All this tells you more about me than it tells you about the nature of the church. I hunger for the connection to the ancient roots of our faith and since you all have chosen to worship in this place in this style it is safe to assume that some of my reflections resonate with something inside of you. But how about the storefront worshipers? Their faith journey is just as sacred and valid. God does not need a traditional setting to reach hearts and minds. It just may be the case that people there do not need the deep roots of faith but are better at enjoying the moment and facing the challenges of the here and now. Maybe I envy them after all for being able to live life without the constant reminders that keep me rooted.
According to the latest numbers from the World Health Organization a girl born in the US in 2014 can expect to live an average of 82.2 years. For her twin brother it is 77.4 years. Those are some good numbers yet we all know that averages don’t mean a whole lot when you talk to a healthy 101-year-old or when you have a baby die in your arms. The truth of the matter is: Most people I have worked with didn’t grow older than 150. That means there is a Psalm in the Bible for every birthday. 150 songs that sing God’s praise and each single one has its own focus like this one:
“So teach us, O God, to count our days that we may gain a wise heart.”
(Psalm 90:12 – Watchword for the Week of Sunday 16 November 2014)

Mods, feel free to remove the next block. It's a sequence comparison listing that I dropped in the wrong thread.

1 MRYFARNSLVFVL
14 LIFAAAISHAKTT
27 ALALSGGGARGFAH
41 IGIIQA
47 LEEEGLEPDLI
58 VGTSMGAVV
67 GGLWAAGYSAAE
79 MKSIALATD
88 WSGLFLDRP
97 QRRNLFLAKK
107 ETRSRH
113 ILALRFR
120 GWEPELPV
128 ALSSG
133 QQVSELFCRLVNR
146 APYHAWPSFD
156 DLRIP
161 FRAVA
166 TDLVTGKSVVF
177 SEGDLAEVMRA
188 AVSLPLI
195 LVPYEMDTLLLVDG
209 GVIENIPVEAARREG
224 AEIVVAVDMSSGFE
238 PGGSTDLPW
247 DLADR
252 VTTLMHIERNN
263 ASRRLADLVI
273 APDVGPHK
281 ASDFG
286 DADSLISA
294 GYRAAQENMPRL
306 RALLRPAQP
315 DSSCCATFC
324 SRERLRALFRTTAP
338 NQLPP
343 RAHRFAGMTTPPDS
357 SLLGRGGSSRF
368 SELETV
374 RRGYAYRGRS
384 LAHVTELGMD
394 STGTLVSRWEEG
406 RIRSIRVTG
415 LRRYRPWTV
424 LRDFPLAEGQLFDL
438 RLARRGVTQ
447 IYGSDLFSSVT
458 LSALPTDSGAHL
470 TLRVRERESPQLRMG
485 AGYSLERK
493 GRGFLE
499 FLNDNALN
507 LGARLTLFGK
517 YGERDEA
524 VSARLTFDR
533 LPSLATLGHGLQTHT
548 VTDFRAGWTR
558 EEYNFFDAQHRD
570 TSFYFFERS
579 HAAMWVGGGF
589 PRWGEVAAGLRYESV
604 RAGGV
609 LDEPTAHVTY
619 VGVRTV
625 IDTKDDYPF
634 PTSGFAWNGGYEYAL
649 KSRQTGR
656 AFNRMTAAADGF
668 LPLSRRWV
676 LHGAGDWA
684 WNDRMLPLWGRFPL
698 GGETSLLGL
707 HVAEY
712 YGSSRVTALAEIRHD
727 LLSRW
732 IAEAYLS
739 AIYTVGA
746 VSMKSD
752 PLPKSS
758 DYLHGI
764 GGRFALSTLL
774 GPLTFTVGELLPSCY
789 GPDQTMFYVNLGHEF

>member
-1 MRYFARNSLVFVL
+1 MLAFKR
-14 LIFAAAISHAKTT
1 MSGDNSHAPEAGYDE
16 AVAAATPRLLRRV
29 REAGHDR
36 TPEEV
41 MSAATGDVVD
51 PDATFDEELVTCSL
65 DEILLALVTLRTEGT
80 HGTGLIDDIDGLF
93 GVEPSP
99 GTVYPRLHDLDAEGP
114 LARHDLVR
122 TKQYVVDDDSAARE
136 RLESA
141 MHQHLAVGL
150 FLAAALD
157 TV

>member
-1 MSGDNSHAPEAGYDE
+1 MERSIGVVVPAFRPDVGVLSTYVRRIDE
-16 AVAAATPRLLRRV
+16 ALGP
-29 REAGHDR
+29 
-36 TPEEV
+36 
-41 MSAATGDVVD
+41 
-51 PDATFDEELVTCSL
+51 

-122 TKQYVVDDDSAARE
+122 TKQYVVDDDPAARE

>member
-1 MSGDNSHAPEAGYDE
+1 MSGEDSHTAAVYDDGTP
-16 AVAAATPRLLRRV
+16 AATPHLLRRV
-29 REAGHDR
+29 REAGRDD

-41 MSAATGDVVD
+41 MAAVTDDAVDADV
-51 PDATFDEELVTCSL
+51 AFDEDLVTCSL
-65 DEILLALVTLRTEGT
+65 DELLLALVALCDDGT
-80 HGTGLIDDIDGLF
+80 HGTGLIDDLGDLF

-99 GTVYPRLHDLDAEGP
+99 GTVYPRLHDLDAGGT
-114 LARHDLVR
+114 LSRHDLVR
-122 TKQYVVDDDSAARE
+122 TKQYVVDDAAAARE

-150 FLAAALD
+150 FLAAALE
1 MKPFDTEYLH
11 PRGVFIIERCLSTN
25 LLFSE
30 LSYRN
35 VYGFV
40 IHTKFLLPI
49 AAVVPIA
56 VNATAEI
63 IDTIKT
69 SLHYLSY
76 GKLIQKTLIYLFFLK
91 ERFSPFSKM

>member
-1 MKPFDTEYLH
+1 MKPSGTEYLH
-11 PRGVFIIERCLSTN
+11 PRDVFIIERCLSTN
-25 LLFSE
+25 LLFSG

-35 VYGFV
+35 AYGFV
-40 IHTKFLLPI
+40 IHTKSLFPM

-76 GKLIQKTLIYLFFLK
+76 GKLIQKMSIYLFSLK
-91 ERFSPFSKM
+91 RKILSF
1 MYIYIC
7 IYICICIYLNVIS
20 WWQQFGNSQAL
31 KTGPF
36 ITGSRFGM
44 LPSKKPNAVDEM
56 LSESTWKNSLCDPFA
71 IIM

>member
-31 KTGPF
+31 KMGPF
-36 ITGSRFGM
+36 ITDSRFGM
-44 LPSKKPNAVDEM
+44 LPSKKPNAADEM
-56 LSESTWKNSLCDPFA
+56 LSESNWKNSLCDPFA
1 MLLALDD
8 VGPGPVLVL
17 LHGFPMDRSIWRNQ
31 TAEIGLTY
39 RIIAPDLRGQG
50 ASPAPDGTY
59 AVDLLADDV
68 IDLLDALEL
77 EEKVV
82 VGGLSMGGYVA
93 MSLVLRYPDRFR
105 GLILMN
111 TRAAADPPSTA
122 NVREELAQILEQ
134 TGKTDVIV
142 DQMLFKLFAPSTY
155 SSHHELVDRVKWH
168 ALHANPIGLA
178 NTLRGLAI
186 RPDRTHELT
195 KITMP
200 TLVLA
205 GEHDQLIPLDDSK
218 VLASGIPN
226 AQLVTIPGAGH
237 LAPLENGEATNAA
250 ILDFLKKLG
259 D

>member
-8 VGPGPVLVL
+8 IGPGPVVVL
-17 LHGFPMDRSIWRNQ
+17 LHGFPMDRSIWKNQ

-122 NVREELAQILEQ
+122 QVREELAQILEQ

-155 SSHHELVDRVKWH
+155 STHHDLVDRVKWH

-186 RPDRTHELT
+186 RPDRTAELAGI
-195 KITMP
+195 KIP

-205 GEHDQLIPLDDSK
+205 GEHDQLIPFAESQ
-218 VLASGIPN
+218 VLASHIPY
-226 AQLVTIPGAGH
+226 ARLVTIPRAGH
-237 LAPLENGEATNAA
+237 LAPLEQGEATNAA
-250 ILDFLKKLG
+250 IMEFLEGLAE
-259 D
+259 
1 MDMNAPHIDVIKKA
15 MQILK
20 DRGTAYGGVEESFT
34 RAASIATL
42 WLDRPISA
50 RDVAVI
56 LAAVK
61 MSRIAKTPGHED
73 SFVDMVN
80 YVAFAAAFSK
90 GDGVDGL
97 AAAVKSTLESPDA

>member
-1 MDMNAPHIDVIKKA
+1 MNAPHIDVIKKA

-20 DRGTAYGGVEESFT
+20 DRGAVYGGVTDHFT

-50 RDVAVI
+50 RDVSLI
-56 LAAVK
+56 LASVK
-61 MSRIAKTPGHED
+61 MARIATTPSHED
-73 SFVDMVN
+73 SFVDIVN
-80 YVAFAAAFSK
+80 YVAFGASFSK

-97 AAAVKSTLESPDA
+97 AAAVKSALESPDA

Age 90 sounds like a good time to see how wise you are. Every age has its own challenges and questions. So a birthday is a good day to grab that old book and flip to the Psalm that matches you new number.
Is there really such a thing as a correlation of age and wisdom?
I asked y’all for brainy quotes on Facebook and here is what I got:
– Old age and experience will always overcome youth and enthusiasm.
– “I was so much older then; I’m younger than that now” Bob Dylan
– The error of youth is to believe that intelligence is a substitution for experience, while the error of age is to believe that experience is the substitute for intelligence
– There is nothing wrong with the younger generation that 20 years won’t cure!
– Growing old is not for sissies
– The older I get, the better I was!
– Stay young, stay foolish. -Steve jobs-
– “Do not grow old, no matter how long you live. Never cease to stand like curious children before the Great Mystery into which we were born.” ― Albert Einstein
Every old song used to be a new song. Karl Vaters wonders who the first worship director was who said “hey, I like that new song John Newton wrote,” before introducing Amazing Grace to the church. Whoever it was, he probably had to deal with complaints from church members who didn’t think it was as good as the hymns they were used to singing. “In six verses the name of Jesus isn’t mentioned once, but it says ‘me’, ‘my’ and ‘I’ thirteen times! Today’s songs are so self-centered and shallow!”